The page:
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Jimmy Dimora, fellow Elkton inmates lose bid for release amid COVID-19 spread

Appeals court reverses judge who ordered 837 vulnerable inmates be released

ELKTON, Ohio — A court battle to move medically compromised inmates out of the Elkton federal prison is at a crossroads.

A federal appeals court has shot down a lower court judge’s order ruling that required Elkton prison officials to transfer more than 830 inmates out of the low-security prison where nine inmates have died with COVID-19.

The 6th U.S. Circuit Court of Appeals, in a 2-1 decision, agreed with attorneys for the Bureau of Prisons that Judge James Gwin’s mandate compromised public safety, and that the process of transferring inmates quickly was difficult.

The court found no evidence that the prison “was deliberately indifferent to the serious risk of harm presented by COVID-19…”

Attorneys for the American Civil Liberties Union, the group that sued the prison on behalf of inmates, have yet to announce if they will further appeal.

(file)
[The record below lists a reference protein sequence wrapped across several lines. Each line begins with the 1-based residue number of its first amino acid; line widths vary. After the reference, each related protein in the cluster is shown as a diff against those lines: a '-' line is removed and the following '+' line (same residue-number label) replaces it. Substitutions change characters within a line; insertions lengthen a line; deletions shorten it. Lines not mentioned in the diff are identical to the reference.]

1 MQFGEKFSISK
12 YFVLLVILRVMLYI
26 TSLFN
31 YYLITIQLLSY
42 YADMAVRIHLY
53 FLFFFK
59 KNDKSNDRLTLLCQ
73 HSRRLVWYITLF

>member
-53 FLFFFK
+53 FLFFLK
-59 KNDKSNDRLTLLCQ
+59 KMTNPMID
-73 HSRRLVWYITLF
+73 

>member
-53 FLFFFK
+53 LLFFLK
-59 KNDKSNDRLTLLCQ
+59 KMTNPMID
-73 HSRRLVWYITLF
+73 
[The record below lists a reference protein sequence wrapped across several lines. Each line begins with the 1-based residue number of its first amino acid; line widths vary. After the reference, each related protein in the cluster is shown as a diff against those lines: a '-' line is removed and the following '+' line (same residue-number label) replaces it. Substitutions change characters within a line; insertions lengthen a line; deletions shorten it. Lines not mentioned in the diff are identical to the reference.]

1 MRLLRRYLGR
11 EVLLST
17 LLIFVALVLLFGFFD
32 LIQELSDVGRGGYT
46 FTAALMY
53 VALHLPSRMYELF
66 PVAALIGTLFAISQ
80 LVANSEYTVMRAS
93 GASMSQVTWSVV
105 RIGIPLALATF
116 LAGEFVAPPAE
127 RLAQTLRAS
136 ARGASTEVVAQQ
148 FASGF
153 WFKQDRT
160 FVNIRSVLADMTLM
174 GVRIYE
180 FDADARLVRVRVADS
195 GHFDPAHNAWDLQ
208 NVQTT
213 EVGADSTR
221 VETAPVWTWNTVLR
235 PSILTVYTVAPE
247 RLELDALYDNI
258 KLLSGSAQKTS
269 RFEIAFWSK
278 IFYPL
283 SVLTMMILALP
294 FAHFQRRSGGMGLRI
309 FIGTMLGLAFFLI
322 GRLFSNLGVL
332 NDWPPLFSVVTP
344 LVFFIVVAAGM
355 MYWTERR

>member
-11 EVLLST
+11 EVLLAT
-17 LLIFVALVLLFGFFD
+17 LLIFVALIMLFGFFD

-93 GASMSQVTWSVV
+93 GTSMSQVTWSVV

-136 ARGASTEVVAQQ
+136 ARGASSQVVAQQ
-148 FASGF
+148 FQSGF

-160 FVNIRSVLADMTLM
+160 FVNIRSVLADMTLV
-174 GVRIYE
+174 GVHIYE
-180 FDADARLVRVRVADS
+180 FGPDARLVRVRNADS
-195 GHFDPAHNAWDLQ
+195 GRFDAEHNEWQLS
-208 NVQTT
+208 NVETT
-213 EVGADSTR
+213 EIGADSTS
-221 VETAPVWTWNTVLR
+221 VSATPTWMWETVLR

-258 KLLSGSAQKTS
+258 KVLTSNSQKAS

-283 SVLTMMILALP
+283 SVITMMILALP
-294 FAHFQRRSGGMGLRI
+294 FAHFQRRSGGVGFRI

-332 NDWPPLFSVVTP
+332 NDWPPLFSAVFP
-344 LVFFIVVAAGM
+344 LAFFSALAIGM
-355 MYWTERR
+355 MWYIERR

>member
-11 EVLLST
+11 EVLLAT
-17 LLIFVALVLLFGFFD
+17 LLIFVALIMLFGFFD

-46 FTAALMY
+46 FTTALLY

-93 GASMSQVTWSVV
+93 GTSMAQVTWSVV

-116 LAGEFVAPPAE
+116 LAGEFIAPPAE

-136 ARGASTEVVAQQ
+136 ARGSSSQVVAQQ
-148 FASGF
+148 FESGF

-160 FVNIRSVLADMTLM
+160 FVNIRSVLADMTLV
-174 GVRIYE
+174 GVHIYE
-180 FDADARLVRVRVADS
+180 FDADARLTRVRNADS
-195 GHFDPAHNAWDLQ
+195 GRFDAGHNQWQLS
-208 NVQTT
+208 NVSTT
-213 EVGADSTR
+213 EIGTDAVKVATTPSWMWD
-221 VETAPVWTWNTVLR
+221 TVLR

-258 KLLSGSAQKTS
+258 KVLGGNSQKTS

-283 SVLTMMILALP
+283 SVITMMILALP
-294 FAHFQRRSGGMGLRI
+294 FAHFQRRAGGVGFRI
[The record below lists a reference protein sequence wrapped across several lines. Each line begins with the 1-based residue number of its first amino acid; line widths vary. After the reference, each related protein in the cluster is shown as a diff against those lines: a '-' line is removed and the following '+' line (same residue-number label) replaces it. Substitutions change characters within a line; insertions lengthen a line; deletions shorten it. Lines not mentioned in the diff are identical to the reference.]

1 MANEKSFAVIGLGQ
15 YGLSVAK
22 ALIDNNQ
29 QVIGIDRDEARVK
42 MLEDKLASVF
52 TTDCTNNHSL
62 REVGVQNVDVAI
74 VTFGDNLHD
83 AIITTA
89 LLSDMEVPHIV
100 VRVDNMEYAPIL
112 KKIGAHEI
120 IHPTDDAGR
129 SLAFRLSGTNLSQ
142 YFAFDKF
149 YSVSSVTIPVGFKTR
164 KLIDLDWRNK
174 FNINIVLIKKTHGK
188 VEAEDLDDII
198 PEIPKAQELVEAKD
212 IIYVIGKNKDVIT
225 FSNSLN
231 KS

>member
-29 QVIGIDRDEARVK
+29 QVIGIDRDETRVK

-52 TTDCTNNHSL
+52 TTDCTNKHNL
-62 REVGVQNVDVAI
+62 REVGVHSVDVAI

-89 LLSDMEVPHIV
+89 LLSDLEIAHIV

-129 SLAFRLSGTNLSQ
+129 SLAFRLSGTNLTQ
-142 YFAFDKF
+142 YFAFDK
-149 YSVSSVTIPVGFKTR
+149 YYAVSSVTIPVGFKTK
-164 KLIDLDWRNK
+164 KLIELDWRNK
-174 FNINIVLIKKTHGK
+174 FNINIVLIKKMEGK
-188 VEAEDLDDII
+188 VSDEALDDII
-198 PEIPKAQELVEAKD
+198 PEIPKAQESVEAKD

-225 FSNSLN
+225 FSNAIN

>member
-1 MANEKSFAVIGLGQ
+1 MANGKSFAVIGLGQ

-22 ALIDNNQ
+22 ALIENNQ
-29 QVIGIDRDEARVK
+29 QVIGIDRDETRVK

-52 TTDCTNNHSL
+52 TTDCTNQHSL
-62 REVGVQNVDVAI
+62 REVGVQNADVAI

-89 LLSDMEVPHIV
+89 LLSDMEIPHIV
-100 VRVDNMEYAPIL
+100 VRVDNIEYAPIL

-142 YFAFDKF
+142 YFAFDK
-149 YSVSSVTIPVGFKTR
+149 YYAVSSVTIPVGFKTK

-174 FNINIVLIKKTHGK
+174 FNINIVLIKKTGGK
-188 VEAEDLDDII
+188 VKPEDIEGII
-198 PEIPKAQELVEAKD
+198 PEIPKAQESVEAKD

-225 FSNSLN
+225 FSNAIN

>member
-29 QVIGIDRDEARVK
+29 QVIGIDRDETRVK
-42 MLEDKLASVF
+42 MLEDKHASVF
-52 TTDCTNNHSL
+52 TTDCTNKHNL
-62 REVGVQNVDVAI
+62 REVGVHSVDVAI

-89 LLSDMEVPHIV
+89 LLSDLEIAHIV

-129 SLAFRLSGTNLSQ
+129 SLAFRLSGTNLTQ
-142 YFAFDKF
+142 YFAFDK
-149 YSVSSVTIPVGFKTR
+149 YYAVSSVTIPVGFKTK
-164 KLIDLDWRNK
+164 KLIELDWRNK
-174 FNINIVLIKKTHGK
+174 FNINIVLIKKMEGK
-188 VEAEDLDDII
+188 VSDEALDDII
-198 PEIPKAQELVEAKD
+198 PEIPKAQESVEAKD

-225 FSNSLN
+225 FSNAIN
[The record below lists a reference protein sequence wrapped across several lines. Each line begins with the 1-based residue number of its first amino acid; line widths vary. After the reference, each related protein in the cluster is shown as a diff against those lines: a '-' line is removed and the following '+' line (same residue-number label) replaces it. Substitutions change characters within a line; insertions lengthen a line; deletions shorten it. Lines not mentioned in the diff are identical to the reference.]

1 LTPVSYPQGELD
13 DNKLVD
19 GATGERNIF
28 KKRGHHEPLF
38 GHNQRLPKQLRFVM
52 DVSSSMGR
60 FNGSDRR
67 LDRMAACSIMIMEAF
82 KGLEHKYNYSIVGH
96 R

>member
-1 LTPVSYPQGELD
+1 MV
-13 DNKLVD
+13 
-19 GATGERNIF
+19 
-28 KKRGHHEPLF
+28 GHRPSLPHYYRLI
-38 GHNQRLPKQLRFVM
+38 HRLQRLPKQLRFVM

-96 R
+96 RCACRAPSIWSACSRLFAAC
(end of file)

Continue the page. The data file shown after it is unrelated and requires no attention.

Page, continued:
Attorney David Carey said the ACLU was “extremely disappointed” with the ruling and the prison’s slow processing efforts. He warned that the appellate decision “does not mean it’s over.” The ACLU could seek an appeal to the full appellate court, or try to appeal to the U.S. Supreme Court.

For now, the prison continues to test its 2,300 inmates. According to court records filed Thursday, 1,829 inmates have been tested in the past several weeks, and 310 were found to be positive. More inmates have previously tested positive, bringing the total number to 439, according to the BOP website.

The list of positive COVID-19 cases includes former Cuyahoga County Commissioner Jimmy Dimora, who is serving a 28-year sentence for corruption charges. Dimora has been held in isolation since his diagnosis late last month. His attorneys have failed in their efforts to convince the prison to allow Dimora to recover at home.

Since the wave of cases, the prison began stopping visitors and prisoner transfers and arrivals, provided inmates with PPE supplies, and restricted their movement. No Elkton inmate has died since May 8, and hospitalizations have decreased dramatically since the initial wave in April.

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